Subtypes of non-Hodgkin lymphoma
There are many different types of non-Hodgkin lymphoma. The types are generally described
by how quickly the cancer is growing: low grade (indolent), and high-grade (aggressive)
forms. NHL is more common in adults, in whom the low grade and aggressive NHLs are about
equally common. High-grade non-Hodgkin lymphomas are most common in children.
Low grade lymphomas are slow-growing (indolent). These types of lymphoma
grow very slowly and tend to be advanced by the time they cause symptoms. Around 85% to
90% of patients with these conditions have advanced (stage IV, see below) disease when
they first visit an oncologist. They grow slowly, and usually respond well to several
different types of treatment. They are usually not curable.
High grade lymphomas are rapidly growing (aggressive). These types of
lymphoma grow rapidly, sometimes very rapidly. These conditions usually require
chemotherapy that is sometimes very intensive. These conditions are often curable.
Some lymphomas cannot be easily classified as low grade or high grade. For example, mantle
cell lymphoma has features of both high grade and low grade lymphoma.
There are 35 recognized subtypes of non-Hodgkin lymphoma.
Doctors use symptoms, blood tests and genetic analyses to determine the subtype. It is
very important to identify each person's subtype because they can behave very differently,
and require different treatments. They are classified using the World Health Organization
Subtypes describe the form of the cancer cells and the structure of the cancerous
lymphatic tissue when viewed under the microscope. Follicular lymphoma cells form
clusters, also known as follicles, while diffuse cells are evenly distributed through
lymphatic tissue. Non-Hodgkin lymphomas also are classified by whether they affect the B
or T cells of the immune system. Some subtypes are described by the parts of the body
involved: the lymph nodes (nodal), spleen (splenic), chest area (mediastinal) or other
B-cell lymphomas make up about 90% of all cases of lymphoma.
The most common subtypes of B-cell lymphoma:
Diffuse large B-cell lymphoma: The most common form of lymphoma (about
30% of all cases of NHL). Occurs outside the lymph nodes in about 40% of cases, and is
considered an aggressive form of NHL. People with diffuse large cell lymphomas most often
have large masses, weight loss, night sweats, and fever. This type of lymphoma is very
often curable with a combination of radiation therapy and doxorubicin-based chemotherapy.
Some people may also receive chemotherapy to the central nervous system to prevent the
lymphoma from spreading (called CNS prophylaxis).
Follicular lymphoma: The second most common form of lymphoma in the
United States and Europe, about 20% of all cases of NHL. It usually begins in the lymph
nodes, is most often low grade, and moves very slowly. There is no known cure, and most
people survive 8 to 10 years after diagnosis. People with follicular lymphomas may be
treated with combination chemotherapy, or may be followed closely with watchful waiting.
Stem cell transplants, tumor vaccines, interferon, and monoclonal antibody treatments may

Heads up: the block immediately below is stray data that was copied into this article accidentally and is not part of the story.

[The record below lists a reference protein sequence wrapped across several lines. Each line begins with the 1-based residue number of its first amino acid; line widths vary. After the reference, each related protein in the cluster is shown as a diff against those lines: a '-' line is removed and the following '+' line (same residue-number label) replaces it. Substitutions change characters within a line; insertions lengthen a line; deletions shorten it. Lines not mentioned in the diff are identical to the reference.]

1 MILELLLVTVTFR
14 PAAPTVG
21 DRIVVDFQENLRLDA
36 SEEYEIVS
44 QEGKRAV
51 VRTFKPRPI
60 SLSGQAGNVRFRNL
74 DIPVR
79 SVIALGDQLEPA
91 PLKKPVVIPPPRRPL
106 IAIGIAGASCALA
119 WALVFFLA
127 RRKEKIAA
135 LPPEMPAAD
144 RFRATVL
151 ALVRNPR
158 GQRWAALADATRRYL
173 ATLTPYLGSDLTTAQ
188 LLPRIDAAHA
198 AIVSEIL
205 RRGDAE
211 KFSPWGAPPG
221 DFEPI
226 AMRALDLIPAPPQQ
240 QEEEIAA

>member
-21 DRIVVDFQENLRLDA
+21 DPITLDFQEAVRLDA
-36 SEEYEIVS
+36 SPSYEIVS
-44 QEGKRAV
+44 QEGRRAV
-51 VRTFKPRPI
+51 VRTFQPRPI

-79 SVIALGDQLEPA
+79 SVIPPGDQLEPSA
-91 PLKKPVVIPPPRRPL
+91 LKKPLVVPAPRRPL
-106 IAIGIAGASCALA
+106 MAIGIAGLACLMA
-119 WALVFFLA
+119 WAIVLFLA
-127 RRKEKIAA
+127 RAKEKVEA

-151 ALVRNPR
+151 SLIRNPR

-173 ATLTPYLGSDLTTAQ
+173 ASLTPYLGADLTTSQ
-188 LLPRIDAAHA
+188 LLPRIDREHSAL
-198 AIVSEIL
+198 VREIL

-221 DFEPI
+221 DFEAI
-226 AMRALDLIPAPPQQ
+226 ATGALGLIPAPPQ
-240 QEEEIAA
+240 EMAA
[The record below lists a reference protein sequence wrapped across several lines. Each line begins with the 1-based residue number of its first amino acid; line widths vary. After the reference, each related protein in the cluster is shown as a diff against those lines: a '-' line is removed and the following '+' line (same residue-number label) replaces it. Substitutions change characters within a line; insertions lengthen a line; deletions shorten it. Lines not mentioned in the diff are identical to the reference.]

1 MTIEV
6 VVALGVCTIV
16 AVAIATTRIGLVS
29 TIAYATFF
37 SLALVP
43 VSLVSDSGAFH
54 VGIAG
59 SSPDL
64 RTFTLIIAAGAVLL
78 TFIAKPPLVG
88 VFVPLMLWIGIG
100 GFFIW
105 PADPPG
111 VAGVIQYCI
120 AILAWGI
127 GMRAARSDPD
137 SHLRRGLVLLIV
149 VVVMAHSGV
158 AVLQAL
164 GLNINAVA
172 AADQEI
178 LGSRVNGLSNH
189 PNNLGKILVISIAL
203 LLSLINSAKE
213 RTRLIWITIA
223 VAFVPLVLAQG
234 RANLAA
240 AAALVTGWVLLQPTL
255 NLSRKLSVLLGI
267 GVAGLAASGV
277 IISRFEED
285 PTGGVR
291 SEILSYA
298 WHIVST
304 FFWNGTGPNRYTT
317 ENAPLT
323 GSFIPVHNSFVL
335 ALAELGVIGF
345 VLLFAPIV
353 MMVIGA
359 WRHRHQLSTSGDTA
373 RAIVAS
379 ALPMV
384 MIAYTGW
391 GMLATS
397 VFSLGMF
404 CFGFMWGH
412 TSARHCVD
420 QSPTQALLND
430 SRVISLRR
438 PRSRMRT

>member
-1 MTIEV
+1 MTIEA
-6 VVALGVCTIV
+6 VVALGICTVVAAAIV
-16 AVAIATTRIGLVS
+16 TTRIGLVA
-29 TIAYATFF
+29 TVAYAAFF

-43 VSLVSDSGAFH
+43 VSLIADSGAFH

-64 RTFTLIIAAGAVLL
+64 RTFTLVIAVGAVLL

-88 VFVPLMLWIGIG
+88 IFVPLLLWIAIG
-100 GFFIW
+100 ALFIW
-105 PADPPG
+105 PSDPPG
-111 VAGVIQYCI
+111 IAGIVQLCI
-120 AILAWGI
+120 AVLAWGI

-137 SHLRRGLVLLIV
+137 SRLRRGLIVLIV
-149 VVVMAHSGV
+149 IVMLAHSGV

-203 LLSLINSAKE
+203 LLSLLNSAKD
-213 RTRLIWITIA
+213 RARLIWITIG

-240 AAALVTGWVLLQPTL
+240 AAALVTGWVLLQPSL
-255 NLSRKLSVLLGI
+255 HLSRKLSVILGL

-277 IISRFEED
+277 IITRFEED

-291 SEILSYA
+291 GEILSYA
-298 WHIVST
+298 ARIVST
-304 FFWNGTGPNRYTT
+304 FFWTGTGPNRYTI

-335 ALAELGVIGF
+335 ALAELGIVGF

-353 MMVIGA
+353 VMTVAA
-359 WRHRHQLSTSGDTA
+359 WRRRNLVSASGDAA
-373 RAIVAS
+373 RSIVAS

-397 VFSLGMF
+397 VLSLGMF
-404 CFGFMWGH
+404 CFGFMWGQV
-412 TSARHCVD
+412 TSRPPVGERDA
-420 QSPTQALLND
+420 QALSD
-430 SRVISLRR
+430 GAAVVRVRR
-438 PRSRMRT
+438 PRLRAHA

also be available in clinical trials.
Splenic marginal zone B-cell lymphoma (with or without villous
lymphocytes): a form of lymphoma that begins in the spleen. It is an uncommon form of
B-cell chronic lymphocytic lymphoma (CLL). It is usually slow-acting and often requires no
treatment. Sometimes, surgical removal of the spleen is recommended.
Extranodal marginal zone B-cell lymphoma of mucosa-associated lymphoid tissue
(MALT) type: most commonly occurs in the stomach; also in the lung, thyroid,
salivary gland, or eye. People with this form of lymphoma often have a history of
autoimmune disease. When MALT occurs in the stomach, it is often treated successfully with
antibiotics. In other cases, radiation, surgery, chemotherapy, or a combination of these
is the most common treatment. In general, these lymphomas are treated similarly to diffuse
large cell lymphoma.
Nodal marginal zone B-cell lymphoma (with or without monocytoid B cells).
Involves the lymph nodes. Rare, about 1% of all lymphomas. In general, these lymphomas are
treated similarly to diffuse large cell lymphoma.
Lymphoplasmacytic lymphoma: Rare (1% of all NHL), indolent (low grade)
form of lymphoma. This form of lymphoma most often involves the bone marrow, lymph nodes,
and spleen. People with lymphoplasmacytic lymphoma often experience hyperviscosity
(thickened blood) that may cause them to feel chills. Treatments are similar to chronic
lymphocytic lymphoma/leukemia, and may include combination chemotherapy, watchful waiting,
interferon, or monoclonal antibodies. Chemotherapy followed by stem cell transplant is
being explored in clinical trials.
Mantle cell lymphoma: An aggressive form of NHL that makes up 7% of all
NHL. It most often appears with no symptoms in people over age 60. It most often involves
the bone marrow, lymph nodes, spleen, and gastrointestinal system, and is identified by
its expression of a protein called the cyclin D1 protein. People with mantle cell lymphoma
also exhibit a translocation of two chromosomes (11 and 14), which means that parts of
these two chromosomes have traded places. Mantle cell lymphoma is considered an aggressive
type of lymphoma, and often does not respond or stops responding to chemotherapy. Clinical
trials of mantle cell lymphoma using high dose chemotherapy followed by stem cell
transplant, interferon, or monoclonal antibodies after CHOP chemotherapy are in progress.